This is a question that I am sure many people might ask, but unless you live somewhere where there are no wild birds or animals around, or you just aren’t interested in nature, there are so many reasons why a trail camera could be useful as well as educational.
But before I go rambling on about some of the great reasons for wanting a trail camera, for those of you who aren’t sure, here is a quick description of what a trail camera is.
A Trail Camera is a digital camera in a waterproof housing that can be set to take photographs or to record video when it’s motion sensors are triggered. It is designed to be left outdoors to record passing wildlife, and many also have infra-red flash to enable recording at night.
But I live in a town/city, not in the countryside?
Well so do we, but as well as cats and rats (only seen one of the latter in the last 5 years thankfully), we also have foxes, hedgehogs and as we found out recently, badgers as well.
What made that hole in our fence?
Knowing now that we have badgers visiting, we are almost certain that the badger is to blame for the hole. But we don’t mind, it’s an old fence, and it’s fun to be able to see animals like this in our garden.
I can’t afford something like that?
Well that’s what we thought too, but these days digital cameras are surprisingly affordable, and a basic trail camera can cost under £100 (US$150), although if you can afford it, don’t just opt for the cheapest model that you can find, because some of those extra features can be very handy.
What can a trail camera do?
In our case, our camera has been set in the garden where we know various animals pass through, feed, and also use a flower bed as a toilet.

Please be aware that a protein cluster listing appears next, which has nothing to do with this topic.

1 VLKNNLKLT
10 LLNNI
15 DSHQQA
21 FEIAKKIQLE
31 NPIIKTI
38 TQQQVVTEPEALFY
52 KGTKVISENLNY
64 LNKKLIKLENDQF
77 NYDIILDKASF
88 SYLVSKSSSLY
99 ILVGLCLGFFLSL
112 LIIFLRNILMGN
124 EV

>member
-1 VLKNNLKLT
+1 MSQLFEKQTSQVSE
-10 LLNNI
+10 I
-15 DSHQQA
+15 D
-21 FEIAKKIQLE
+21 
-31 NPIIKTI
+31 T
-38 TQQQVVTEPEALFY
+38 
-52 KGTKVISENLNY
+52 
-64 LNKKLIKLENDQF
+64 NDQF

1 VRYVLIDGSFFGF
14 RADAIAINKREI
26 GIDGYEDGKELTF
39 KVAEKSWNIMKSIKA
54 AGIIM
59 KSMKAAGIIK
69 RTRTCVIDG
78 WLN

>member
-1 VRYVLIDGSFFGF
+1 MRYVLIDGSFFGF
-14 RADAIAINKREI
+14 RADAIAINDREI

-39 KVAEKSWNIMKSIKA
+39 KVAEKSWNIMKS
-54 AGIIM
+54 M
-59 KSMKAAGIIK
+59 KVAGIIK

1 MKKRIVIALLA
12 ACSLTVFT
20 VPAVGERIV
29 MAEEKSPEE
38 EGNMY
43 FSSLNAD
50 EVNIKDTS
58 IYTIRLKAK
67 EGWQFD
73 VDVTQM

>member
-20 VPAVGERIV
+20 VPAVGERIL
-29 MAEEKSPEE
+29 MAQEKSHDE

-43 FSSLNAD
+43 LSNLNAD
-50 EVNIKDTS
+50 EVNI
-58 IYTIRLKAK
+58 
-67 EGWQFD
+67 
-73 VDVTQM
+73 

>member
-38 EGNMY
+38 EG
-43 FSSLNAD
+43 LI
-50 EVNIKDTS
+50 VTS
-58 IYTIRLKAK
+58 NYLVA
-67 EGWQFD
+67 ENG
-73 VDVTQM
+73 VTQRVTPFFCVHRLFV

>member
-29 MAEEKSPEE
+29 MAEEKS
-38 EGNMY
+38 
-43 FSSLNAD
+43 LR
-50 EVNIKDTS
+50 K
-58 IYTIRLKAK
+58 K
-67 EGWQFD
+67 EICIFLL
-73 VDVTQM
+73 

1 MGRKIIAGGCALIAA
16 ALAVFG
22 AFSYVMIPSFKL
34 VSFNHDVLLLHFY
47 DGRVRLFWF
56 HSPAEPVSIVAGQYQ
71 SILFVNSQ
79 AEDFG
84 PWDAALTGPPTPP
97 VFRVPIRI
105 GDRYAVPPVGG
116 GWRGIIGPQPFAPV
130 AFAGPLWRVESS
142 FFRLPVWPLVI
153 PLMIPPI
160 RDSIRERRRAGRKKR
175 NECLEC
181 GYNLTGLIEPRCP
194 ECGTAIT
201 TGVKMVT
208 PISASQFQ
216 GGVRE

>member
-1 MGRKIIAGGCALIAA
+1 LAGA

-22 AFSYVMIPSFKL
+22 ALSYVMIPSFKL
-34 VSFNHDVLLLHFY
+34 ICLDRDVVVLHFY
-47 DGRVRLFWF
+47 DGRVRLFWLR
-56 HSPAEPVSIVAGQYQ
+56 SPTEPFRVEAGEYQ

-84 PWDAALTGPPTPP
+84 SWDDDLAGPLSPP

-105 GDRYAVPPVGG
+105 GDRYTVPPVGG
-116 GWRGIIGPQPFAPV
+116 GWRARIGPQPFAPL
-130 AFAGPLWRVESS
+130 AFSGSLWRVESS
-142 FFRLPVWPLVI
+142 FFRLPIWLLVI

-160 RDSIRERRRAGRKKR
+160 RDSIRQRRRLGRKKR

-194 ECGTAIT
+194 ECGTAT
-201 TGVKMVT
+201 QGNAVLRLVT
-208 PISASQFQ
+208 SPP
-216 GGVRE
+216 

These are some of the features that our Acorn 6210MC has for example:
- 12 Mega Pixel Camera
- 1080 HD Video
- Infra Red Flash
- 2 Timers (triggers only between set times)
- When triggered take photo, video or both
- Set length of video to record
- Set interval between events
- Time-lapse photography option
This is great to place in your garden or somewhere where nobody else is likely to discover the camera, but naturally you wouldn’t want to risk placing an expensive piece of kit like this in woods where someone might see it light up when it was activated.
Our model therefore has a covert infra red flash, so even when the camera is triggered by something moving in front of the sensors, there are no lights visible to humans, so you could leave it in nearby woods, or even somewhere in your garden closer to the street.
If you want to spend a bit more money, some cameras even have the capability to send the pictures and video that they record by MMS message or email by adding a Sim Card.
On the first night of use, our camera caught cats, a fox and a badger. What do you think a camera might photograph in your garden?
Well, have I sparked your interest in trail cameras yet?
There is much more to come, as we (hopefully) get more fun video of our local wildlife, as well as taking our trail camera on holiday with us later this month. I also plan to explain more about our camera, how to set it up, and how to get the most out of it.
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